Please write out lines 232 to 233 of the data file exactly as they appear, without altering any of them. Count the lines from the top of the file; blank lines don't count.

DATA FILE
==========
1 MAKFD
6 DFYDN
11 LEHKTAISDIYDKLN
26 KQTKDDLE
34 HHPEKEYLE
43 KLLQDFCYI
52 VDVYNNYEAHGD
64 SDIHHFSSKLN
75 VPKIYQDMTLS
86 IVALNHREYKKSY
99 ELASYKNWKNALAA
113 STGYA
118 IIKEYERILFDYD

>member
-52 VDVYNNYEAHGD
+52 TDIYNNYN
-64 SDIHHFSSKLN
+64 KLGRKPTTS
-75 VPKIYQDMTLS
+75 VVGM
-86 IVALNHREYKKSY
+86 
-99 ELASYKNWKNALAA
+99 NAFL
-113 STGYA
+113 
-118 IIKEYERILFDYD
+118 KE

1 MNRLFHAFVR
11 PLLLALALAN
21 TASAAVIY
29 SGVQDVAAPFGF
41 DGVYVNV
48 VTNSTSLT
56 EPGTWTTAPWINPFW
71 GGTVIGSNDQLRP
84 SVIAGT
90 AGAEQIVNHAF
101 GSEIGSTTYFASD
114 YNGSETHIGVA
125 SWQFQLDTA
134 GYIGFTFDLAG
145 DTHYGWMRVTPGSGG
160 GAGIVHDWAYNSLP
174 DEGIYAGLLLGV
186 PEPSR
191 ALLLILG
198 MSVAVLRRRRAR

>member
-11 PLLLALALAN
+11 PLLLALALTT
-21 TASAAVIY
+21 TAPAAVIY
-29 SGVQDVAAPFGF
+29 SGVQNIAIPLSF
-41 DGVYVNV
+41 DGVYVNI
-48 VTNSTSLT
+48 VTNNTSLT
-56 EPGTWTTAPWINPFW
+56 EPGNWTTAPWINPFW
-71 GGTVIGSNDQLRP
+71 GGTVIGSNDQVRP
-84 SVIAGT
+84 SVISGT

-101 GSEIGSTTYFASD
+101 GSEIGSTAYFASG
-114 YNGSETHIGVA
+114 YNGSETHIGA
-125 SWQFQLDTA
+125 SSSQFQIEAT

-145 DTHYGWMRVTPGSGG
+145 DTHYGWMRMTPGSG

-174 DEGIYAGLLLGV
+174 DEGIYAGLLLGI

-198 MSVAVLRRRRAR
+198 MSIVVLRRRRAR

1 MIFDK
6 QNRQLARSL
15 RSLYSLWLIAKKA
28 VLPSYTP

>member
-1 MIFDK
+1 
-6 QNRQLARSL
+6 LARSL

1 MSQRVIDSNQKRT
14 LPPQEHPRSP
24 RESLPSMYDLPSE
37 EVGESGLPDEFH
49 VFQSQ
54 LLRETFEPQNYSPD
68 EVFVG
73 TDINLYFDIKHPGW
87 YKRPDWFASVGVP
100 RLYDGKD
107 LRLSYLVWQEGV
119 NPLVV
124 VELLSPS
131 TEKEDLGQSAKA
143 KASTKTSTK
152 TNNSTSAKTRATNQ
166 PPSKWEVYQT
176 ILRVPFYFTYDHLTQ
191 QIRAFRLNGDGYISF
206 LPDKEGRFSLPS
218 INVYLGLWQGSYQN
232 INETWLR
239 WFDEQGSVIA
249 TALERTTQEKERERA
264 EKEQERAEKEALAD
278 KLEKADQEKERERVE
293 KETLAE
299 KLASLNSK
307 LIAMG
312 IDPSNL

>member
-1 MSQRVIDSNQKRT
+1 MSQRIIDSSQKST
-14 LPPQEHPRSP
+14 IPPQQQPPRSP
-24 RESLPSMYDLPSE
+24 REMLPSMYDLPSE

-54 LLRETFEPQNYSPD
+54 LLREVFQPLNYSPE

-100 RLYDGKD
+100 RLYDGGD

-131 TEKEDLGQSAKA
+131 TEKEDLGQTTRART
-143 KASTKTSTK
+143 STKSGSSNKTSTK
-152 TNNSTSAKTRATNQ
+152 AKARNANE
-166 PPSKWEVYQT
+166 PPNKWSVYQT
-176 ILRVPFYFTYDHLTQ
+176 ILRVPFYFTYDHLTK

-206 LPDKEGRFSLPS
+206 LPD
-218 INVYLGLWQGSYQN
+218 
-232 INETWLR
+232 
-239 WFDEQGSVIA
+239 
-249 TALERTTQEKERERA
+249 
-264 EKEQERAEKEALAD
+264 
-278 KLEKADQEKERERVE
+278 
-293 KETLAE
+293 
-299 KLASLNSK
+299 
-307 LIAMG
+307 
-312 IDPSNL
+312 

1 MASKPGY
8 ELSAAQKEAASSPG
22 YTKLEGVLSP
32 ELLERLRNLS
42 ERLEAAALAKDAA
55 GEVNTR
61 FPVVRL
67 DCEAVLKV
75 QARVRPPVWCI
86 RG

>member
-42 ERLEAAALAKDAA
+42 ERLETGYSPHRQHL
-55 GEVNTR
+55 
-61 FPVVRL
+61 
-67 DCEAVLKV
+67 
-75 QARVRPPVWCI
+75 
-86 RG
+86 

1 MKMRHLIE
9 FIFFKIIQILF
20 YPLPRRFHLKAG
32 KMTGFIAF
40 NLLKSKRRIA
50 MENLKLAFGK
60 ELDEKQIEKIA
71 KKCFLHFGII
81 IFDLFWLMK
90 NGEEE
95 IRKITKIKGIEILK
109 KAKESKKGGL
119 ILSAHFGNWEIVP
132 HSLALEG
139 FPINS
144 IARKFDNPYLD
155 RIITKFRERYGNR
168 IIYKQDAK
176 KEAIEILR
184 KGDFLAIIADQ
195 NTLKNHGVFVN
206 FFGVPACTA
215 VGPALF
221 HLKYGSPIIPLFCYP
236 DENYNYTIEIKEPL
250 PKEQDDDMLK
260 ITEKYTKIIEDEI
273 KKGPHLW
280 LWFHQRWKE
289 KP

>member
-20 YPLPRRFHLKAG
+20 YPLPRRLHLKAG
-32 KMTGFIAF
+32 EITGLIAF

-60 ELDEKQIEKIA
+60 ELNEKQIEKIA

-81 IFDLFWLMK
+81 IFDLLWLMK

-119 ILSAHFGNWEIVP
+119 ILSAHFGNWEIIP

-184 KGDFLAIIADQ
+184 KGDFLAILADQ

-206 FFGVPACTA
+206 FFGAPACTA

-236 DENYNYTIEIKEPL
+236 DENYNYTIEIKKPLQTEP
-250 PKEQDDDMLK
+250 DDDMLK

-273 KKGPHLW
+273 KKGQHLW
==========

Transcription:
-273 KKGPHLW
+273 KKGQHLW